And it will be pretty much the same ideas tearing at the country as Americans face today. I have a feeling this idea will appear somewhere in the Utopias manuscript – How can we believe in progress if we can’t even solve problems with literally centuries of effort?
|Mike Pence is experiencing an odd recurrence of his own. I don't|
know how meaningful this coincidence is, but I find it funny. Pence
once represented Indiana's 2nd Congressional district, the same as
Earl Landgrebe in the early 1970s, one of the most dedicated and
slavish Nixon loyalists.
I don’t mean the idea that cyclical time is true, like a fact. I mean, the idea of cyclical time being the truth, a fundamental definitive aspect of a whole way of understanding the world. Let’s leave that stuff.
If Nietzsche is an inspiration for Utopias, it’s in how he tells us what real social progress amounts to. His story of the donkey, lion, and child is the model. A donkey accepts his lot and lumbers along though life. A lion throws off his shackles in rage. A child looks around those ruins and builds a new world.
We want to recognize that we can fix the injustice in our world, not just labour under it in hopelessness. You have the power to overthrow an unjust culture and society, but to lock down your victory, you need to build a new culture together.
American history can make you seriously pessimistic about this power. Despite centuries of activism, no one can even manage to throw off the shackles of racism. They only overthrow one version to see it replaced. America isn’t a slave society, but they went through nearly a century of Jim Crow and instituted mass incarceration.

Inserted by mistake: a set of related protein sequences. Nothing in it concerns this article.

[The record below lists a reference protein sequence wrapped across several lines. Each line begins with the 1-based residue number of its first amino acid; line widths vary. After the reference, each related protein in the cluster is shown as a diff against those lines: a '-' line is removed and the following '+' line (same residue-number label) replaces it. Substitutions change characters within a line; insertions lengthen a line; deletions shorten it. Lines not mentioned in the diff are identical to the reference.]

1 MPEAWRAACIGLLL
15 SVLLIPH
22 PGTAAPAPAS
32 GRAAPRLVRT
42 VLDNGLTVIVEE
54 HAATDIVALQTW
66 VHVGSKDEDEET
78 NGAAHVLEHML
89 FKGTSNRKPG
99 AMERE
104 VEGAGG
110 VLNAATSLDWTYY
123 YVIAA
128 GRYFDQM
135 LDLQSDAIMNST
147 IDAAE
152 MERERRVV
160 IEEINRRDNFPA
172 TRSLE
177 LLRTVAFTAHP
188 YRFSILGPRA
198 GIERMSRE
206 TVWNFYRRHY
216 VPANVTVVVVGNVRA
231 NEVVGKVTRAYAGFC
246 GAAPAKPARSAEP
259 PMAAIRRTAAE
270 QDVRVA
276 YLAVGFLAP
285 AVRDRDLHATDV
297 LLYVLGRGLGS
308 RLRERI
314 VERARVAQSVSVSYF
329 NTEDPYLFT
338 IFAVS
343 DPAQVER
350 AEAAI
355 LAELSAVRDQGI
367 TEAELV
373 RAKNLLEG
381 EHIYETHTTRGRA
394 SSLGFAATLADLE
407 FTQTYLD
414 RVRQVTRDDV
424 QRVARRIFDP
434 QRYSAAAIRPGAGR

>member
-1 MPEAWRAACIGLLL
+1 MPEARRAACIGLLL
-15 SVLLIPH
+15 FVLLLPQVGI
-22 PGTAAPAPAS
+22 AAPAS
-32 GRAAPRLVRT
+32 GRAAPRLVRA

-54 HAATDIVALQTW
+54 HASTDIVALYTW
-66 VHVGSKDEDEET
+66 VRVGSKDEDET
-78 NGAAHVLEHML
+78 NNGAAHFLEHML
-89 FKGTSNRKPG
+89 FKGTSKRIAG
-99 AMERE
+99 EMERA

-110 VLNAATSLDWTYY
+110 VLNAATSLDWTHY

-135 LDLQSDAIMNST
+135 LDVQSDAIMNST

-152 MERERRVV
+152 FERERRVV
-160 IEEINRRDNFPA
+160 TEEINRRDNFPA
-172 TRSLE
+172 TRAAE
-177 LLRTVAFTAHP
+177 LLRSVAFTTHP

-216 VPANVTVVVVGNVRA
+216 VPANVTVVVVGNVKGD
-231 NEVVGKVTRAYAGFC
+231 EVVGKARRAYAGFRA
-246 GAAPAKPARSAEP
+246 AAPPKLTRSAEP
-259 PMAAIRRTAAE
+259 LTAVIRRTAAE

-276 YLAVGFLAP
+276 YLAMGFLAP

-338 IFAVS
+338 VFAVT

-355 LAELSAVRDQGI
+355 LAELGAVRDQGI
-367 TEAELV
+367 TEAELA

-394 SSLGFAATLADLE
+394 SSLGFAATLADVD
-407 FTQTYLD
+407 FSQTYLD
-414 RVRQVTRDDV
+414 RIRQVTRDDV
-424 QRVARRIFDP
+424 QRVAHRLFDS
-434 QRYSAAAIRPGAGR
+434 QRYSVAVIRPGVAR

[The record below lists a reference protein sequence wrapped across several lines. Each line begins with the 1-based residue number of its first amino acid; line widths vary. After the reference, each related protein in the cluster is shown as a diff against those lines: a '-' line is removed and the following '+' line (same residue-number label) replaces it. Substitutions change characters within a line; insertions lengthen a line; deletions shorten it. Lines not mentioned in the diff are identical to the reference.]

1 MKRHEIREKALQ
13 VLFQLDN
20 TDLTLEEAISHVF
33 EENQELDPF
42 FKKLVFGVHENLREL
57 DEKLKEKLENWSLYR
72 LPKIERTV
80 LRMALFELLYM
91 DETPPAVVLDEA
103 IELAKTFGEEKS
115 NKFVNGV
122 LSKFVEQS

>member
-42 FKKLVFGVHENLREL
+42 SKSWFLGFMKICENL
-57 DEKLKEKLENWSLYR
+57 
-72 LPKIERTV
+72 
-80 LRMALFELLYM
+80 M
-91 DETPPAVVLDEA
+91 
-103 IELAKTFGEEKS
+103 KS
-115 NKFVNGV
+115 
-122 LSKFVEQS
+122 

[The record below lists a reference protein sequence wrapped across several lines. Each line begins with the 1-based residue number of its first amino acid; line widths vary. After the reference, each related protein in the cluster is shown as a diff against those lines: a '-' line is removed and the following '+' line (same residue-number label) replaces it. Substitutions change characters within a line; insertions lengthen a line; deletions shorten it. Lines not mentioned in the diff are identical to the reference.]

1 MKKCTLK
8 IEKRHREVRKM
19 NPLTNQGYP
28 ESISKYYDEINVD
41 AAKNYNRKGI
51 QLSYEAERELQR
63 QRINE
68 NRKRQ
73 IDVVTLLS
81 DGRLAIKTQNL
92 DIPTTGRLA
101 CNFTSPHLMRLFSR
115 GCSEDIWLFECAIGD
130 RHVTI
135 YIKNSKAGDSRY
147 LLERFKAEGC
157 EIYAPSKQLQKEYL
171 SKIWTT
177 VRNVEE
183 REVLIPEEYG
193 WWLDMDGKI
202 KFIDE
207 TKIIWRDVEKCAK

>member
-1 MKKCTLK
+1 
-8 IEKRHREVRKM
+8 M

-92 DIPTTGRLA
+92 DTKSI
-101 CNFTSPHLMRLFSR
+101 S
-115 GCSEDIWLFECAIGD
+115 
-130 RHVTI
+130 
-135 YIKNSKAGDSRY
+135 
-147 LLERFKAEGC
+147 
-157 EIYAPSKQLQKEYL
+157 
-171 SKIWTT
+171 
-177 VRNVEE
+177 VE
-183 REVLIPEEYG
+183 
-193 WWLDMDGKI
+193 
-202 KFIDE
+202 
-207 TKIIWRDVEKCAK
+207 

|Can we imagine for ourselves a force so|
powerful in our souls that we can throw off
the burdens of the cosmos itself? Must we
always be donkeys before the cosmic
insignificance of humanity?
Specifically, what freaks me out in this instance of Hamilton’s wisdom? He describes the argument, as Americans were fighting over the country’s new constitution, against the federal government having strong taxation powers. It’s the same libertarian argument I hear so often today against government taxation powers.
Not the consistent, nuanced, and complex libertarian argument you’ll see coming from think tank philosophers. I’m talking about the mass media talking point – which drives so many ordinary folks to the voting booth and the public squares – that the federal government must be starved of taxes.
The argument: Federal government powers will inevitably be abused, used to oppress people instead of set them free. Even if the federal government avoids corruption by authoritarians or thieves, it will still oppress people by crushing local cultures and individual citizens under a single ideology and identity for all Americans.
In the 1780s, opponents of a strong federal government made an argument of cultural diversity. Not cultural diversity with our divisions today – differences of religion, ethnicity, sexuality, gender. Back then, it was the cultural diversity of the peoples who composed the Thirteen.
Rhode Island, Maryland, New Jersey, and all the others. These were each distinct societies, deserving of their independence from the homogenizing identity of “America.”
Today, we call it state’s rights. Am I onto something?